The Qatari government upgrades the status of some foreign residents.
Saudi Arabia, the United Arab Emirates (UAE) and several other Sunni-majority countries have severed relations with Qatar since June 5, accusing the Gulf state of supporting terrorism based on its ties with the Muslim Brotherhood, Hamas and the Taliban.
Another point of departure is Qatar's ties with Iran, with whom it shares one of the world's biggest gas fields.
Qatar has denied the accusations and called the collective decision "unjustified." Kuwait, Turkey and the US have all urged a political solution as the bloc isolates Qatar using various ad hoc sanctions, including shutting down their airspace to Qataris and blocking import routes.
The dispute began in May when Qatar's Emir Sheikh Tamim bin Hamad al Thani was reported to have made statements on the state news agency supporting Iran. Doha said the statements were fabricated and disseminated via a hack.
Here are the latest developments in the crisis:
August 3, Thursday
Qatar creates new residency status for foreigners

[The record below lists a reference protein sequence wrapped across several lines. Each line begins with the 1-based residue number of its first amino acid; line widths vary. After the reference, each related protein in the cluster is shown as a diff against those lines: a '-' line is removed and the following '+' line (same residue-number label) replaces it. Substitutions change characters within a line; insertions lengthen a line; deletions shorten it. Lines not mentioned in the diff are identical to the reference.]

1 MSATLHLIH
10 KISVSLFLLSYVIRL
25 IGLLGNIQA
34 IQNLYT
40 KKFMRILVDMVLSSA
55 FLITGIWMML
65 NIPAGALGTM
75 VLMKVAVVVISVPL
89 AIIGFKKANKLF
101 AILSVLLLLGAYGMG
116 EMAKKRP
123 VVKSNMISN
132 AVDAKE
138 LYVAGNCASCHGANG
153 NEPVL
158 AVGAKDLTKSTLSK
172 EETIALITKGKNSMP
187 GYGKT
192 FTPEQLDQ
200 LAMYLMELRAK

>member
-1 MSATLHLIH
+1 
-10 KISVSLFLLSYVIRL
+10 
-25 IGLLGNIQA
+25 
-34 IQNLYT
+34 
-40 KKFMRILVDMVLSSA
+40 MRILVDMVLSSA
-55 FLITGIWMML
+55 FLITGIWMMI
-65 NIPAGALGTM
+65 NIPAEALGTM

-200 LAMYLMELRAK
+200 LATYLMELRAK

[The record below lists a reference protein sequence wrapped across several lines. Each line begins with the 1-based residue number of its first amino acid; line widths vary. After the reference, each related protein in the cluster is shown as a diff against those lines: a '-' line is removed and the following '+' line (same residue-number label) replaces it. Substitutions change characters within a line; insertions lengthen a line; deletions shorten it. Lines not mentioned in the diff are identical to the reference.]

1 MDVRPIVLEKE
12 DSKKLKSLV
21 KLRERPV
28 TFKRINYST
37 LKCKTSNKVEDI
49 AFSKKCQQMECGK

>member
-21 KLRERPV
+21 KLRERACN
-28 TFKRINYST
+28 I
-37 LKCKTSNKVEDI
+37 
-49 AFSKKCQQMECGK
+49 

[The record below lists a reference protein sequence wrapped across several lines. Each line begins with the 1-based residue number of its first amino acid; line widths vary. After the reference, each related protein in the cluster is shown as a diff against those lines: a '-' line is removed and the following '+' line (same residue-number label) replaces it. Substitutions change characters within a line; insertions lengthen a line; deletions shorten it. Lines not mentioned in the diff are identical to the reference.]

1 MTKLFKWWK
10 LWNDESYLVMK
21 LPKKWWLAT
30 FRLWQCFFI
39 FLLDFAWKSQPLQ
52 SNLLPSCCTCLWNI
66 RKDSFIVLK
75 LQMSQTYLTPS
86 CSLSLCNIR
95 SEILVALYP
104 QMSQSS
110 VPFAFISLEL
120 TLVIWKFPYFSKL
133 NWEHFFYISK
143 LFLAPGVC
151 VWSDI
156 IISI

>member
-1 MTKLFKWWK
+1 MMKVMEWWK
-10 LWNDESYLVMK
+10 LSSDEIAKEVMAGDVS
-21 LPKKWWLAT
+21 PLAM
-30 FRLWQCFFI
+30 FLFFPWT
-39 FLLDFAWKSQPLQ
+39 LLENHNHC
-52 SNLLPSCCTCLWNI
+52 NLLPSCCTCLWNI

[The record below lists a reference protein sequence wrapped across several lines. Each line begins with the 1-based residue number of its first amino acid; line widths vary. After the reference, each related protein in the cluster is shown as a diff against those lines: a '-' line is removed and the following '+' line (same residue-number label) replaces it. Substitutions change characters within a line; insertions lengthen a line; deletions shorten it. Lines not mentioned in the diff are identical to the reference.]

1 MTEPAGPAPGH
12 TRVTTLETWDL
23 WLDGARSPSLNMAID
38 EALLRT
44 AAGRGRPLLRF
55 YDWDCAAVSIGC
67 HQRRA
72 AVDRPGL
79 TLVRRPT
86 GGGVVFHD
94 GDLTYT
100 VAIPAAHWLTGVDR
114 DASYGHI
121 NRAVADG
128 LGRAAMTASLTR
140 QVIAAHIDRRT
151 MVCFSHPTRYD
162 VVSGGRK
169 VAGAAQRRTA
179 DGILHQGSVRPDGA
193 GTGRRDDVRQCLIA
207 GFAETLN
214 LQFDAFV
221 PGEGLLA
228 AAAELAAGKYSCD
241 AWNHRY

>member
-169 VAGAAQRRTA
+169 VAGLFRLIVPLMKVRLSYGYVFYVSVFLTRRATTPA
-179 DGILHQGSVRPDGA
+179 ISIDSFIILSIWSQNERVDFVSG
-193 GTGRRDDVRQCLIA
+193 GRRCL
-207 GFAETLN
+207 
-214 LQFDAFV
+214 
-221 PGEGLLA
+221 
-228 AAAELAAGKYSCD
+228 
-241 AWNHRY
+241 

Qatar created a new permanent resident status for certain groups of foreigners, including those who have worked for the benefit of the emirate.
In a first for the Gulf, Qatar's cabinet ministers approved the measures, the official QNA press agency reported, in a move that will likely affect tens of thousands of resident foreigners.
Under the new rules, children with a Qatari mother and a foreign father can benefit from the new status along with foreign residents who have "given service to Qatar" or have "skills that can benefit the country," the agency said.
A specially created interior ministry commission will decide individual cases, according to the Qatar News Agency.
Those deemed eligible for the new status will be afforded the same access as Qataris to free public services, such as health and education.
They will also receive preferable treatment for jobs in the administration and armed services as well as being able to own properties and exercise some commercial activities without the need for a Qatari partner.
For more on earlier developments click here.